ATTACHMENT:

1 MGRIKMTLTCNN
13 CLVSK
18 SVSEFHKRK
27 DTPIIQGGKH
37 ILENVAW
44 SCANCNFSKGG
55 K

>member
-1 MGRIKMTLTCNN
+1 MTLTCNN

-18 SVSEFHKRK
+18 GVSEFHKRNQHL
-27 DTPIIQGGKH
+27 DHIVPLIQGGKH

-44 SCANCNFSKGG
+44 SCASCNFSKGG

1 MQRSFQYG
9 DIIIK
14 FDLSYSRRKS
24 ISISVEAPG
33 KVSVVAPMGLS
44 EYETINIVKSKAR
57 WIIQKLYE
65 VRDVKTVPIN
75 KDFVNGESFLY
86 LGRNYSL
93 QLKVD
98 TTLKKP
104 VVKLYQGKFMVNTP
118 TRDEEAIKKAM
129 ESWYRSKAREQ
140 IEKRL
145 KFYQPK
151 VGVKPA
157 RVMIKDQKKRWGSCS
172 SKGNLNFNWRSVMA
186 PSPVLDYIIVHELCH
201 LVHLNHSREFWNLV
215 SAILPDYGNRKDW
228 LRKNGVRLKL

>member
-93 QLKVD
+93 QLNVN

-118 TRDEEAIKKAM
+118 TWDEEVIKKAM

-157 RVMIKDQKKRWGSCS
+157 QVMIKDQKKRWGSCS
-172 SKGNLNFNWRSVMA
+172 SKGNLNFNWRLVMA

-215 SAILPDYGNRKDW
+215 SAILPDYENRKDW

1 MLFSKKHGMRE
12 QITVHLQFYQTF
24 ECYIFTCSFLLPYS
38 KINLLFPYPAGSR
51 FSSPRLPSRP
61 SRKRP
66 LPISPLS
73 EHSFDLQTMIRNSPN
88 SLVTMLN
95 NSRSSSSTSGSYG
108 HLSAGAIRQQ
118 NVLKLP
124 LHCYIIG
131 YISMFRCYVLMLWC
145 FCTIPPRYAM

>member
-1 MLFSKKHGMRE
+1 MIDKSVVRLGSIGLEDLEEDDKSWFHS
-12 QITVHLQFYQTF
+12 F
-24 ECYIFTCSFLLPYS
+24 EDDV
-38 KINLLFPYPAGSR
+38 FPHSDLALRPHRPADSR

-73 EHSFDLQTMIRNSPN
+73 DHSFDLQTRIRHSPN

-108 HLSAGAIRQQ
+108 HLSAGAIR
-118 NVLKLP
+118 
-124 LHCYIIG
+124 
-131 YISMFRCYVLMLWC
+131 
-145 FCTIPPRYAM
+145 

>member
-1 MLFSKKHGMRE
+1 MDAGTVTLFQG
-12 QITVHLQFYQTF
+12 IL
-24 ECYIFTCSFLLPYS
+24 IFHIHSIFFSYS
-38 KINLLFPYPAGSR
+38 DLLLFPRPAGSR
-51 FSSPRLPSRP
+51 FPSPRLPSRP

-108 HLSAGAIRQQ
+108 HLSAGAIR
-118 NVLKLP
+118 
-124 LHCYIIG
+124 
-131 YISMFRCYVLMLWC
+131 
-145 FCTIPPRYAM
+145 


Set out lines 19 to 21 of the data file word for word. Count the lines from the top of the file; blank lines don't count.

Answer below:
14 FDLSYSRRKS
24 ISISVEAPG
33 KVSVVAPMGLS